A ball of string
"To escape Crete and its poisonous mazes,
which bend the mind and leave it empty,"
said Daedalus who survived the flight,
"such extravagant gestures are permitted."
But Icarus flew too high, some say too low.
His crafted wings, softened in the sun or soaked in spray,
lost wax and feathers
and he fell down for ever.
To explore unpredictable spaces in unfamiliar elements
is to follow the most delicate of birds, which drinks
as it skims the water, crosses oceans and continents,
feeds on flies, perches on telegraph wires
like musical notations, knows where to go, where to land
and when. Its nests are mythic architecture.
which country people do not touch
for fear the milk turn quickly sour or the hens stop laying.
One of the ape family, adept at negotiation and deals,
I hang on a tree, one hand gripping a branch, the other
in the air to catch the birds that fly overhead. Earth remains
my element. If I could I 'd dare to enter the vast intelligence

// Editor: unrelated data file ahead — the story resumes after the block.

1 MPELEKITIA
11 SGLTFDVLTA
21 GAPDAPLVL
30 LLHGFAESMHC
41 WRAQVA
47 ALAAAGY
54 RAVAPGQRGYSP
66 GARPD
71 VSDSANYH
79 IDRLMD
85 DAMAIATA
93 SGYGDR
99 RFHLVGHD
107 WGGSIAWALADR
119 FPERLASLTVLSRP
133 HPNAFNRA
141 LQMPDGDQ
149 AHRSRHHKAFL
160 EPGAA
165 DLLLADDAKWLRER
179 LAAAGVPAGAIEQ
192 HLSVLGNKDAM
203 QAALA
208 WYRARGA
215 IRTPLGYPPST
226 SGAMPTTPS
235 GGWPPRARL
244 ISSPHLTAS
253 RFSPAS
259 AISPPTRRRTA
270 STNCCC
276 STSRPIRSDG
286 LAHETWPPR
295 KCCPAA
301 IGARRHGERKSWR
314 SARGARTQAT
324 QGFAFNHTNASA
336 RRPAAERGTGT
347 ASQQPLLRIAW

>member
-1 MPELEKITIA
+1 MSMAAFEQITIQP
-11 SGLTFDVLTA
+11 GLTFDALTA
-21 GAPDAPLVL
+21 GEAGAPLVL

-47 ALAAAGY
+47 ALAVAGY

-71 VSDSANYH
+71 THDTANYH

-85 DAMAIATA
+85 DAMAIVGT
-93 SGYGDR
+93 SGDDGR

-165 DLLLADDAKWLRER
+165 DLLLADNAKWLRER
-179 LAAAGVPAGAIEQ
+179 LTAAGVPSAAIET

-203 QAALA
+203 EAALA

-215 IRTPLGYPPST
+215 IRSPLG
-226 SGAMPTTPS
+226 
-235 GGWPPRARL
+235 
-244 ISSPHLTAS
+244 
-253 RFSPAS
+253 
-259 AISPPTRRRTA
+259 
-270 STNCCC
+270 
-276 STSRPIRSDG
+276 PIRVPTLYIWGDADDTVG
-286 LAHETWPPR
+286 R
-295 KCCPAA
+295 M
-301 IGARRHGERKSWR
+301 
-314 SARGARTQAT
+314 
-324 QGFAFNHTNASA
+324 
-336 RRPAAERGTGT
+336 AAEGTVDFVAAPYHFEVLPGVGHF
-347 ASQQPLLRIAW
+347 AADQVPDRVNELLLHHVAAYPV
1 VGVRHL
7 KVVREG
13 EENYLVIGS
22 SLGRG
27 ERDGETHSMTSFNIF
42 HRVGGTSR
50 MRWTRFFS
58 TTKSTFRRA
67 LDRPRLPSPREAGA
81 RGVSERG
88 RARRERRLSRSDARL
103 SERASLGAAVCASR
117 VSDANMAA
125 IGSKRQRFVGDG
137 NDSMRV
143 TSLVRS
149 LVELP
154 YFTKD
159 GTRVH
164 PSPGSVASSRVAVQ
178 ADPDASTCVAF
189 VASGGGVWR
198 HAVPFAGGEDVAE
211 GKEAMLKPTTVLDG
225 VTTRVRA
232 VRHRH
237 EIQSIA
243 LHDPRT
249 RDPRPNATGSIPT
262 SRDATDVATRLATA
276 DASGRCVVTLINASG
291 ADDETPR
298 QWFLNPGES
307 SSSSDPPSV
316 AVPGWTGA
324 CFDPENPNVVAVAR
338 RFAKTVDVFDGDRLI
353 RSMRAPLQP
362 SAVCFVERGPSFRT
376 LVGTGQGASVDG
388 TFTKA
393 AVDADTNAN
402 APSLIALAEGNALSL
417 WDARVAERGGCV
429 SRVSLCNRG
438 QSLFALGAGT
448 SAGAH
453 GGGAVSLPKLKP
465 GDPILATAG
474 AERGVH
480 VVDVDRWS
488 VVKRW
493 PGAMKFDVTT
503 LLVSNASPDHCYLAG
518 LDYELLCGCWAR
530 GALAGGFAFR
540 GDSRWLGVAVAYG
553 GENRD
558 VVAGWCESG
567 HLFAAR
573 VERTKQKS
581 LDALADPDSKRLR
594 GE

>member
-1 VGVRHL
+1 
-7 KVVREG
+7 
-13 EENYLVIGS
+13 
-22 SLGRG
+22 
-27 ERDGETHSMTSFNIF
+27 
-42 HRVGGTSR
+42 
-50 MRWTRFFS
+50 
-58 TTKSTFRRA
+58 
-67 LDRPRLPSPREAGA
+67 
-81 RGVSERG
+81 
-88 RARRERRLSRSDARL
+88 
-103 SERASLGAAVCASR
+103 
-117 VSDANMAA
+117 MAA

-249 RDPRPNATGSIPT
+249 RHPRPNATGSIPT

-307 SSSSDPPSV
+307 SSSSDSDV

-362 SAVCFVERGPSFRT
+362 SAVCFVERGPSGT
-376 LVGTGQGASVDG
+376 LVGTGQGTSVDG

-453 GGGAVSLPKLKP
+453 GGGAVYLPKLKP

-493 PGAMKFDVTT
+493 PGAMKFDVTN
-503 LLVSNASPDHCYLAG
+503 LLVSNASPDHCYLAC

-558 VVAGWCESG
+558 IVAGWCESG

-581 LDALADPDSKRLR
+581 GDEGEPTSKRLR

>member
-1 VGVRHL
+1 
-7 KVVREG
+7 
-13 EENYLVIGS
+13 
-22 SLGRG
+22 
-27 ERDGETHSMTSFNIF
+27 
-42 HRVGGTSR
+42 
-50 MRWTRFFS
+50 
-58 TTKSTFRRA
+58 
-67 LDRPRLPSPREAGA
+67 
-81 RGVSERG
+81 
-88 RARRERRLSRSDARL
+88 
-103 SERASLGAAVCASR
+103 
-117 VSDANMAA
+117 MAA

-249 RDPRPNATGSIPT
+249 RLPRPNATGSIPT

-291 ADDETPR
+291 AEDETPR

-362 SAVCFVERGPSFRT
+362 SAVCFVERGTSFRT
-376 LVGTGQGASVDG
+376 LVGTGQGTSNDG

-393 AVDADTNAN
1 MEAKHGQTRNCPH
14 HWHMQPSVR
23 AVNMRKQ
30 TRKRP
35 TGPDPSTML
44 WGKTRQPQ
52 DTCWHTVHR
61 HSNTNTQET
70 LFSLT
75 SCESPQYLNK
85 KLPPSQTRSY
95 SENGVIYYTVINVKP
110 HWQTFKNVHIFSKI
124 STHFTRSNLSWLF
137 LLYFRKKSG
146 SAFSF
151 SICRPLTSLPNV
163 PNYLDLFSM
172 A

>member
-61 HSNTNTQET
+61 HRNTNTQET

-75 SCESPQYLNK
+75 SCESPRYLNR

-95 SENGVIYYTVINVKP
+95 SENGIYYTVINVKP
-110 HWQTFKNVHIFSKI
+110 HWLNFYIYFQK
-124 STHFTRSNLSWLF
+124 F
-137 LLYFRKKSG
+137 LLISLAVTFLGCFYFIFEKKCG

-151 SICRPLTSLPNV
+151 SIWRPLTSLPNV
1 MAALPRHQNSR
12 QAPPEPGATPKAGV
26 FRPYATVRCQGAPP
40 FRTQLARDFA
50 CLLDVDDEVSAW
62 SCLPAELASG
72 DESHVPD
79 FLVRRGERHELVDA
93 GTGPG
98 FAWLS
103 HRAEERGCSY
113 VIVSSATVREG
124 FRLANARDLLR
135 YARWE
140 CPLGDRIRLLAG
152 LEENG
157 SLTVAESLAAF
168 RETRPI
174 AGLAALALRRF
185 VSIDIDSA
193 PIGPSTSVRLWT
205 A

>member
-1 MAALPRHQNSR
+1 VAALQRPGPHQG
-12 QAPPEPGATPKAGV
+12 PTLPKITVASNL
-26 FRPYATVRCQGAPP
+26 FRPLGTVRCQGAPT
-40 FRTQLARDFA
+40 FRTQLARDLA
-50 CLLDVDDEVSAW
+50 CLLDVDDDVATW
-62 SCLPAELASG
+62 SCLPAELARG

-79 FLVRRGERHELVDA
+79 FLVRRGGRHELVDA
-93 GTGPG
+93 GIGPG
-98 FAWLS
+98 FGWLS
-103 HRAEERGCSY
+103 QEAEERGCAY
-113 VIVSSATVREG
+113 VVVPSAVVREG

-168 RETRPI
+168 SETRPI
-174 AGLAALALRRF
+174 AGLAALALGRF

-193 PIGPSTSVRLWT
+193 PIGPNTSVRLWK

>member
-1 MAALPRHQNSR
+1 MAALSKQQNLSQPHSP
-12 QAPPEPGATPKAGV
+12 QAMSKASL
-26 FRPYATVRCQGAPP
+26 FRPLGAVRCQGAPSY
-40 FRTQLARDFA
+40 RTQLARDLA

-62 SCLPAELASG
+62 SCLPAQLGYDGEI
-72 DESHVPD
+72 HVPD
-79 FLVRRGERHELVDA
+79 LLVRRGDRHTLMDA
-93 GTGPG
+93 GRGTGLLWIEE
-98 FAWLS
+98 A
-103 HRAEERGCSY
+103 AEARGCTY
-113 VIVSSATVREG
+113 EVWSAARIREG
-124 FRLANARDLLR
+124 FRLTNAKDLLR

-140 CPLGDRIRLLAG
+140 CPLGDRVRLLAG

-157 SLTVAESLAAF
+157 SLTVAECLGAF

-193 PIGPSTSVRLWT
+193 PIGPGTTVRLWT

of the unsuspecting and the unaware, to navigate without compass
or chart, and challenge gravity with a careless laugh.
But, discrete and far too clever, I cannot track the swallow's flight
except with wavering and uncertain thought, the dupe of fantasy.
A ball of string would help me find the way out
through the way in. Though not alone. A forest of broken threads
testifies to other searchers who have got nowhere.
We bump into one another with apologetic grunts. It's dark.
The noise augments the sense of bafflement and loss.
Swallow, where does your thread lead?
Questions is a collaboration by Lucy Kempton and Joe Hyam. Poems are based on questions drawn from an agreed starting question and formed by answers, which contain and inspire the next questions. In response to Lucy's first question, Joe kicks off. This follows our earlier work in Compasses, archived here, where Lucy's photographs illustrate Joe's series of 50 sonnets under the title Handbook for Explorers.